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Utah churches buck national trend

Utah churches buck national trend



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SALT LAKE CITY -- Churches nationwide could be looking at dire financial straits a year after the stock market's biggest single day point loss.

A survey from the multi-faith research group, Faith Communities Today, took a snapshot of the financial picture for churches all over the country in 2008. Lead researcher David Roozen told the Associated Press he expects by 2010 that 10 or 15 percent of all congregations will say they're in serious financial trouble.

But much like Utah has been somewhat isolated from the larger financial troubles of the nation, with a lower than average unemployment rate, it would appear Utah's congregations, regardless of their faith, seem to be weathering the financial storm.

At St. Mark's Cathedral, an Episcopal church in downtown Salt Lake City, pledges or promised offerings are down slightly compared to what was expected for 2009 to date. But it may be made up for in the spontaneous giving that happens in the collection plate. St. Mark's dean, Father Rick Lawson, says year-to-date, he'd expect to have collected around $16,000 in plate offerings, but instead, the church has received more like $20,000.

"That's very encouraging that our people have looked and seen the need in the greater community," he said.

The Faith Communities Today survey also found active congregational numbers dwindling because people have either moved back home or taken jobs in other areas to make ends meet. But Father Lawson says he's seen more people turning to their faith to get them through a hard time. He compares it to the attendance bounce many faiths saw after the attacks of September 11, 2001, though on a smaller scale.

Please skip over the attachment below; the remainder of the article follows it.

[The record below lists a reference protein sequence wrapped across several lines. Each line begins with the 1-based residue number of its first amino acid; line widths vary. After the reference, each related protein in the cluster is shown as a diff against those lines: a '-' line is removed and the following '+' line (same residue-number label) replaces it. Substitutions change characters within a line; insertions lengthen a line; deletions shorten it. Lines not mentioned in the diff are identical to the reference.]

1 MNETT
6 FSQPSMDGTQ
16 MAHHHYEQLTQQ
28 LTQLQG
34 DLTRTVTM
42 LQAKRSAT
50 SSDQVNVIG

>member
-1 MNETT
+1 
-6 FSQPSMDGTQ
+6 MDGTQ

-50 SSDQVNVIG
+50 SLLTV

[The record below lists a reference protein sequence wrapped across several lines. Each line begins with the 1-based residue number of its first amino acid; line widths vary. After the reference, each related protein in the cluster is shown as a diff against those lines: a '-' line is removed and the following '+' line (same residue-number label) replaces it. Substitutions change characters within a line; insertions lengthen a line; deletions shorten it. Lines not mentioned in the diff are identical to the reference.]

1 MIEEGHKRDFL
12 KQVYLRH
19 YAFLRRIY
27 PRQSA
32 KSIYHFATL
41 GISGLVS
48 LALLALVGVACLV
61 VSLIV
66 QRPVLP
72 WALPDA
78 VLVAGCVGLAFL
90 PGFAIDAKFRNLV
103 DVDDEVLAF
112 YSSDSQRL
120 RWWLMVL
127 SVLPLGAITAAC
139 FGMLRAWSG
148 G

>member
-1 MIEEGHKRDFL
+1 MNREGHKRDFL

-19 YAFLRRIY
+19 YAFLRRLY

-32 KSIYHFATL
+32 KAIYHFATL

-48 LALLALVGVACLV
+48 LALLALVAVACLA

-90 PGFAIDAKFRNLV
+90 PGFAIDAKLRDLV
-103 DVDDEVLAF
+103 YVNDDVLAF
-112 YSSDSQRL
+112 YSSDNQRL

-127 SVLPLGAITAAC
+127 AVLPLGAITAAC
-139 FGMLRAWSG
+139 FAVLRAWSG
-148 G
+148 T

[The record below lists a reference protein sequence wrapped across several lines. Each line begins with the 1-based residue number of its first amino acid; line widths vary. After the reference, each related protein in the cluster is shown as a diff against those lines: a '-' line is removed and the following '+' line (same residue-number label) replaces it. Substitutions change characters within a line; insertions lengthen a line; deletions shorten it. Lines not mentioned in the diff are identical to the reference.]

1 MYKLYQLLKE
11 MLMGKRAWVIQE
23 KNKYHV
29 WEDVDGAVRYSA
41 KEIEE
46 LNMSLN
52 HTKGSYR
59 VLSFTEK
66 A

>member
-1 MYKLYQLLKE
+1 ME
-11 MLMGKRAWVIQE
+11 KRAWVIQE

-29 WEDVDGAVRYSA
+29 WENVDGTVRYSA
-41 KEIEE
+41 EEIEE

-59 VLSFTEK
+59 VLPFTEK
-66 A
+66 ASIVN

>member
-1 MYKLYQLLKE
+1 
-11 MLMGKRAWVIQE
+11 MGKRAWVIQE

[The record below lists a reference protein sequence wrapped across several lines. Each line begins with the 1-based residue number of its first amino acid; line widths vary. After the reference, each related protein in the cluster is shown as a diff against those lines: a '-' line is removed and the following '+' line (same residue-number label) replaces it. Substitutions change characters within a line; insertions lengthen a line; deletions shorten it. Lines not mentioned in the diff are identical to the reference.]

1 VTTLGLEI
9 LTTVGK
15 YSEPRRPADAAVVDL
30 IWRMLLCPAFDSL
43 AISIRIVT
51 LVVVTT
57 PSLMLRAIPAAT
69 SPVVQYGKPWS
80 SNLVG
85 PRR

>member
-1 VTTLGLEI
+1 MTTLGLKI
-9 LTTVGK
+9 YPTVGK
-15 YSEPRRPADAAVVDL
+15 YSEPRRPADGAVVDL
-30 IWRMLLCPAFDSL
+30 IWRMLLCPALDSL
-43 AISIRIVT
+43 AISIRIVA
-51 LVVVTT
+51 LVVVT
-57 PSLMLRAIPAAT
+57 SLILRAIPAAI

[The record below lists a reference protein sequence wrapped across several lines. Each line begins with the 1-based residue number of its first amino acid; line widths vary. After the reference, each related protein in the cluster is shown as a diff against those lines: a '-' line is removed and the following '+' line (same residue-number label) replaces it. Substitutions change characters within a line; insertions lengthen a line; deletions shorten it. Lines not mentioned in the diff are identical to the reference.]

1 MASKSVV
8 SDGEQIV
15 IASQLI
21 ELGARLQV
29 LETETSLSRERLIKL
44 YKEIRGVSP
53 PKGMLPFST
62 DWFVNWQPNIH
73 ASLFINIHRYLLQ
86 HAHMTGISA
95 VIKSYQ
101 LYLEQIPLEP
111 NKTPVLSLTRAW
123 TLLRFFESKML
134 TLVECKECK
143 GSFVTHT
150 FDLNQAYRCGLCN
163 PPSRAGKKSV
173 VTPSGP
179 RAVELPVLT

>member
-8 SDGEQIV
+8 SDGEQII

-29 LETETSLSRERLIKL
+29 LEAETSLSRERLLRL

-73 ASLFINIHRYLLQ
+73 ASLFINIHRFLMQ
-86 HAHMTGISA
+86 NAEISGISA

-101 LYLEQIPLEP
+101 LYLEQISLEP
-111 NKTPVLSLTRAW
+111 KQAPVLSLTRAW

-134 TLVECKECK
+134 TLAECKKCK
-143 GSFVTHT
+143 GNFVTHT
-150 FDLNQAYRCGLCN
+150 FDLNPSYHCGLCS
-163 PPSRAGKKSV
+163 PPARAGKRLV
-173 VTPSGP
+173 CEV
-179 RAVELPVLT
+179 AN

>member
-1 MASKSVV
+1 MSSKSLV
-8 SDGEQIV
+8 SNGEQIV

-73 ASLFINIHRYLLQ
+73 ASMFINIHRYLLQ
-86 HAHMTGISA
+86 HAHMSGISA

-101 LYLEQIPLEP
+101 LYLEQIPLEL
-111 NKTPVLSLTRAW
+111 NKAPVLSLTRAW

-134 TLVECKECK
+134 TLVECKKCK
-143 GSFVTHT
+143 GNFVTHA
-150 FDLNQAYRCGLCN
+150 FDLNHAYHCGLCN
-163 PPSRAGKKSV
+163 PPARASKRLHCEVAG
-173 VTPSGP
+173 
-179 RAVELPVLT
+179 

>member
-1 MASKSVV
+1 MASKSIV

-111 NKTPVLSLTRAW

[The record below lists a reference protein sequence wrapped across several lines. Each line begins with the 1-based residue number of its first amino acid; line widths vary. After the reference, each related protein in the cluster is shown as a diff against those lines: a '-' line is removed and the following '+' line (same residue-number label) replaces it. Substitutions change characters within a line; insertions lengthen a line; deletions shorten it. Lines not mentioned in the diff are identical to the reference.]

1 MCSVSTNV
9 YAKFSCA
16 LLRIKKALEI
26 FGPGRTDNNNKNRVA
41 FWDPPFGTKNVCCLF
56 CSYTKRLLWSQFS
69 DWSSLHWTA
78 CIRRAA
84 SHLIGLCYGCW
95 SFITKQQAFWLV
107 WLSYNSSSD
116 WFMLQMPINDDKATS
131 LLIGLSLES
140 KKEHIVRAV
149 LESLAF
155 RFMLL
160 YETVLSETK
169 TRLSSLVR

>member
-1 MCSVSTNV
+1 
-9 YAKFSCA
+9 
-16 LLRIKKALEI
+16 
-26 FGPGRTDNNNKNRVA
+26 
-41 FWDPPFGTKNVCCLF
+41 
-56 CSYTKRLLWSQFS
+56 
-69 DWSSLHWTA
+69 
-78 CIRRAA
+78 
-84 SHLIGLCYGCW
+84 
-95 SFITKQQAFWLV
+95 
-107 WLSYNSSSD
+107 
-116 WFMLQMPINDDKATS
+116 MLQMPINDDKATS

"We haven't seen a big number increase, but we have seen a few people coming to visit with us and try and find some meaning, when they seem to find a lot of hopelessness about them," he said.

One thing is for certain - the need is definitely up. St. Mark's runs the Hildegard's Pantry ministry, providing food to the hungry. On any given day, you'll see dozens of people lined up in hopes of finding food in front of the pantry, near 100 South and 200 East.

"When we started Hildegard's, we thought we might have about 280 people in the course of a month," Father Lawson says. "We're now serving, at times, over 280 people a day."

Still, he's proud of his congregation for stepping up to the offering plate, because despite their own financial troubles, the church has been able to sustain the Hildegard's Pantry ministry and make donations to the Crossroads Urban Center besides.

You can find the Faith Communities Today 2008 report online, here. For more information about Hildegard's Food Pantry, call 801-328-2303.

E-mail: bbruce@ksl.com

Becky Bruce

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